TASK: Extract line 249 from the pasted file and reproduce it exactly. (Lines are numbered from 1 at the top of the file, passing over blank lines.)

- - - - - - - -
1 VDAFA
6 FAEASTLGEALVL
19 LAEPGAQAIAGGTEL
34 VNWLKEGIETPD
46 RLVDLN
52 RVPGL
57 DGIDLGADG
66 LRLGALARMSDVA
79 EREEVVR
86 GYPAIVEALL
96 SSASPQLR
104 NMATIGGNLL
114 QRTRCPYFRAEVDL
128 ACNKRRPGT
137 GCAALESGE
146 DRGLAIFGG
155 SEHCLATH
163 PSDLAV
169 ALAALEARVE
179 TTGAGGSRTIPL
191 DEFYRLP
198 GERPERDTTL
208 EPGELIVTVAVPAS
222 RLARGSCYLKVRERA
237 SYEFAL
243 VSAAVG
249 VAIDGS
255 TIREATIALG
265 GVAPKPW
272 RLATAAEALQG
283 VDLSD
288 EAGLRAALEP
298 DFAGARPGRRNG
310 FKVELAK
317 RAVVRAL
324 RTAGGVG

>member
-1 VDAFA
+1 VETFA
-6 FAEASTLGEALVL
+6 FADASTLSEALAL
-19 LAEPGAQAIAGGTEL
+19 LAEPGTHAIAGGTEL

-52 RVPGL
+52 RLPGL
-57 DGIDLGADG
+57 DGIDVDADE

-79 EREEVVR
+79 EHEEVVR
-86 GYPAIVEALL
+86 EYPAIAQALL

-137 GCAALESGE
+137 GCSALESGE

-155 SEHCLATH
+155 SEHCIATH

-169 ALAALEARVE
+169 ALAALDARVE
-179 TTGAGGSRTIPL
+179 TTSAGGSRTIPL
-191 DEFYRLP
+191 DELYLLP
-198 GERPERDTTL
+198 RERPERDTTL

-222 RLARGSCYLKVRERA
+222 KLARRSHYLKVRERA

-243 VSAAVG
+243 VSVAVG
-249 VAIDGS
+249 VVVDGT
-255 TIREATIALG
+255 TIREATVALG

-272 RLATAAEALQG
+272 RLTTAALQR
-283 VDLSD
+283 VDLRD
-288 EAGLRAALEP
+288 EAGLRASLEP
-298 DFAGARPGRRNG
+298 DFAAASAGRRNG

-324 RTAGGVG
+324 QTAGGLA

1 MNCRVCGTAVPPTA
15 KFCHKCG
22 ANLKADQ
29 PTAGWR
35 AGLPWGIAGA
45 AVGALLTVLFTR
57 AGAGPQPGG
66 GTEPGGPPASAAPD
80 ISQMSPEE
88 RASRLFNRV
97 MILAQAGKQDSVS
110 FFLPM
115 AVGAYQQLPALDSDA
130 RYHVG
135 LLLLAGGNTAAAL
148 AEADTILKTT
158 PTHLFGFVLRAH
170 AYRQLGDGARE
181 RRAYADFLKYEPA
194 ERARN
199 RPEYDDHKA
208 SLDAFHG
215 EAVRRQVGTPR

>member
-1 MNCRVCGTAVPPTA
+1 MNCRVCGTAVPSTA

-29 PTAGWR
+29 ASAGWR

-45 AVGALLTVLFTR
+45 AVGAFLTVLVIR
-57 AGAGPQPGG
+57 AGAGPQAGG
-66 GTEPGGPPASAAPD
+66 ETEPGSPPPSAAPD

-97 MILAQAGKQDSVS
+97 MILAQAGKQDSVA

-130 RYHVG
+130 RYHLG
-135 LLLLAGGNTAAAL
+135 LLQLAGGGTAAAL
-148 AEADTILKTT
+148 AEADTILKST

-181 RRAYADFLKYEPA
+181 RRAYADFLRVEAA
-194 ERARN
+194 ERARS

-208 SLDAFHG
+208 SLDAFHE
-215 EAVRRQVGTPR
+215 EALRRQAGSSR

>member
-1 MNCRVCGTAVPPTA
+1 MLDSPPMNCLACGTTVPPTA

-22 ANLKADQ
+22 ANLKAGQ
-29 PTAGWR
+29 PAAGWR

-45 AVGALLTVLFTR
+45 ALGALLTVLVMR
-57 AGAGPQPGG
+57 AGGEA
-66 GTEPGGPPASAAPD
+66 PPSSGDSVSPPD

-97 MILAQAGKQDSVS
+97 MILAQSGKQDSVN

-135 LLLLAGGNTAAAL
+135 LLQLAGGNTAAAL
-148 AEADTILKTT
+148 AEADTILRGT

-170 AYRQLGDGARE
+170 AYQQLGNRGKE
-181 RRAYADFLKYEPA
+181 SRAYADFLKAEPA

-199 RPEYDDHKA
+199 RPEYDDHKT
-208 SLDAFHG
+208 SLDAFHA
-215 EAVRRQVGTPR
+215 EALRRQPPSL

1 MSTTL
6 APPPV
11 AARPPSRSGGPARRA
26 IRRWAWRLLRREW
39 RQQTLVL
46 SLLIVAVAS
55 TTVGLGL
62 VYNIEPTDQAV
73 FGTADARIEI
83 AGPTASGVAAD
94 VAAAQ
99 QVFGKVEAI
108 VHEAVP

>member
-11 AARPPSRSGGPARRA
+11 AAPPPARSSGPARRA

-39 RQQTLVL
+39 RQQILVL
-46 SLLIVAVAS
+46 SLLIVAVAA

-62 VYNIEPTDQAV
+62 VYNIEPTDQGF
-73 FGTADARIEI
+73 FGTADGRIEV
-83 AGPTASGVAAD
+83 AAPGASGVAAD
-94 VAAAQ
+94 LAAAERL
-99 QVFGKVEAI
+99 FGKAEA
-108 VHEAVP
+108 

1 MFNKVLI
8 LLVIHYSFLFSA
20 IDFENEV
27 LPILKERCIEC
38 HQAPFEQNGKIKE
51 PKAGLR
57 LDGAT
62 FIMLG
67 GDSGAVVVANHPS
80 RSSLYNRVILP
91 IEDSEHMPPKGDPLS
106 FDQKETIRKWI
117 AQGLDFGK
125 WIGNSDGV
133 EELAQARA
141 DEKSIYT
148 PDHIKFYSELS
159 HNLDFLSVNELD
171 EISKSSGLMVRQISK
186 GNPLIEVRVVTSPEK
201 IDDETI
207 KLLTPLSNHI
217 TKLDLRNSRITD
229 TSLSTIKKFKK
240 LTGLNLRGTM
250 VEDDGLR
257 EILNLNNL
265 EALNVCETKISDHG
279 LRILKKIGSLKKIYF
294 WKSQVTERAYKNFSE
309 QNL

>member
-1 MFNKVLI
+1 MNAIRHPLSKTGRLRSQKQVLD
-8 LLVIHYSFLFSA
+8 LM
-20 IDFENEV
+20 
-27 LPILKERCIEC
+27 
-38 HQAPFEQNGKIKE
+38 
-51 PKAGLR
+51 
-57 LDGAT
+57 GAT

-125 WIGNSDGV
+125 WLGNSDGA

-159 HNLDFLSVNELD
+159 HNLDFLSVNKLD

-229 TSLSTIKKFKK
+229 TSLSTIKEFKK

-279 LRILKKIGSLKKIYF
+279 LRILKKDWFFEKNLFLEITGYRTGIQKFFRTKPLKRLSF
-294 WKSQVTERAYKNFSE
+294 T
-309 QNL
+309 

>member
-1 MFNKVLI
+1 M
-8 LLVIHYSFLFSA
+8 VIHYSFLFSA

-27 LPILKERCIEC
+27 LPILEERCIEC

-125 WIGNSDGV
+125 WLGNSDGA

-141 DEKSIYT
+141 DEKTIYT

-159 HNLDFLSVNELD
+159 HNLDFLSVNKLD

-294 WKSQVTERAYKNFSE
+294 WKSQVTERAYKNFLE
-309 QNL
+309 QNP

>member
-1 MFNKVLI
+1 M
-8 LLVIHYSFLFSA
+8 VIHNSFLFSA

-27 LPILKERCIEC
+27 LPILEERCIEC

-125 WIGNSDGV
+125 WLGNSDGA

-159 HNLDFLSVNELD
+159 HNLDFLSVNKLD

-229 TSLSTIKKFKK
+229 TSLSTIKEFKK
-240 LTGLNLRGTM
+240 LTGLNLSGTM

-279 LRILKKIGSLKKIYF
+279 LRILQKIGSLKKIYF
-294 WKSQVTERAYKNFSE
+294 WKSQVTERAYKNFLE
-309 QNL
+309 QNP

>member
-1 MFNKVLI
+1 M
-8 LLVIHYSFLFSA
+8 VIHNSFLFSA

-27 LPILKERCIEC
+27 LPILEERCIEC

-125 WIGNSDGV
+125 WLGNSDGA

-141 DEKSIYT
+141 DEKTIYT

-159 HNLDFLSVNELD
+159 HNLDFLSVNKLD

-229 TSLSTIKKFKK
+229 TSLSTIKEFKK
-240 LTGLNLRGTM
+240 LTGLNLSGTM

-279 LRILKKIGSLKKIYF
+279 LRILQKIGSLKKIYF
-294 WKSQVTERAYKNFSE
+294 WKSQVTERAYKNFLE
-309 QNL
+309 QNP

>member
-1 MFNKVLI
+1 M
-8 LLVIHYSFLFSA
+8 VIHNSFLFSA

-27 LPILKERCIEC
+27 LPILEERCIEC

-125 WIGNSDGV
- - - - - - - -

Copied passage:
-309 QNL